F4N From , joined Dec 1969, posts, RR: Posted (16 years 3 weeks 8 hours ago) and read 3006 times:
To all: I was just reading a news release about the performance of Condor's 757-300's in the first year of
service. By all indications, the plane seems to have satisfied Condor's requirements very well and new orders for the plane are supposed to be announced shortly. Does anyone have any thoughts on who may be interested in this version outside of the existing customer base?
I was also looking at the announced orders for the 767-400. Despite all the hoopla about the plane's rollout, it does not (yet) seem to have found favor with many operators. Is this a/c intended to compete with the A330-300? If so, who might be interested in buying it?
DeltaAir From United States of America, joined May 1999, 1094 posts, RR: 0
Reply 1, posted (16 years 3 weeks 7 hours ago) and read 2835 times:
I think the dispatch rate for the 757-300 was around 99.67% or some other incredible number. The world tour of the -300 probably attracted some orders, but I can't imagine it attracting that many. As for the 767-400ER, so far it is performing above what Boeing was predicting and is compared to the 757-200 on a takeoff. Should be an interesting next few years.
Sndp From Belgium, joined Feb 2000, 553 posts, RR: 2
Reply 3, posted (16 years 2 weeks 6 days 19 hours ago) and read 2765 times:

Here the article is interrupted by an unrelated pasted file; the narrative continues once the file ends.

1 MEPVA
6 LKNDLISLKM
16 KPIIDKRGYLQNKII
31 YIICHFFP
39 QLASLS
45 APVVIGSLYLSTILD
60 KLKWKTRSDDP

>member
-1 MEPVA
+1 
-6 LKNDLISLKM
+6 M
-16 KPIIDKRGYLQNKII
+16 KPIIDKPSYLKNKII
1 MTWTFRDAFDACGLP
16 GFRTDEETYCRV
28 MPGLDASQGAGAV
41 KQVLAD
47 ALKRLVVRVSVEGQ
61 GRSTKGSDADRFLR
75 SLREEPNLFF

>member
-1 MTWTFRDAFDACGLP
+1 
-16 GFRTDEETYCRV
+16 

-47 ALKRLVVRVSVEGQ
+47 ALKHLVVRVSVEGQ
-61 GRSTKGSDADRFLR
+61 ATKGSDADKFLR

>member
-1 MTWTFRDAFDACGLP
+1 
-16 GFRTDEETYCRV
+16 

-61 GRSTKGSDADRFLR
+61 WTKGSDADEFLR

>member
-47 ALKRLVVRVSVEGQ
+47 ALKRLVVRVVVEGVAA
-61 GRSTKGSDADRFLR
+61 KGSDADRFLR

It is indeed very unlikely that Boeing will sell a lot of 757-300's. The 767-400 may become very popular on growing routes now flown by 767-300's but I don't think this is going to happen quickly. According to me, Boeing also does not accept to sell a lot of these aircraft. They are just trying to compose a whole family of airliners to be able to offer every customer what he wants. On the long term, this is the right way to do it. Look to what Airbus is doing with it's A330/A340-family. Within some years, we will have almost the same aircraft to operate seating from around 220 (A330-100) to 380 (A340-600) passengers.
Jet Setter From , joined Dec 1969, posts, RR:
Reply 4, posted (16 years 2 weeks 6 days 14 hours ago) and read 2746 times:
I think Boeing got the 767-400 wrong.
Many European airlines fly the 767-300 on long-haul routes, of up to 10 hours duration or more. I'm sure they would be very interested in the 767-400, with it's new cabin and flight deck - unforunately Boeing chose to use the same engines on the 767-400 as on the -300, and not increase the fuel capacity - the result is the aircraft's range falls well short of what most airlines want. Boeing are developing the 767-400ERX, but this won't be ready until 2004 - too late for most airlines. As far as I can see, the more powerful engines and extra fuel capacity should have been available from the start, if the plane is to have any real chance of success. Remember both ILFC and GECAS recently cancelled their 767-400 orders because "airlines were not interested" and instead ordered some more 767-300s - that should be telling Boeing something.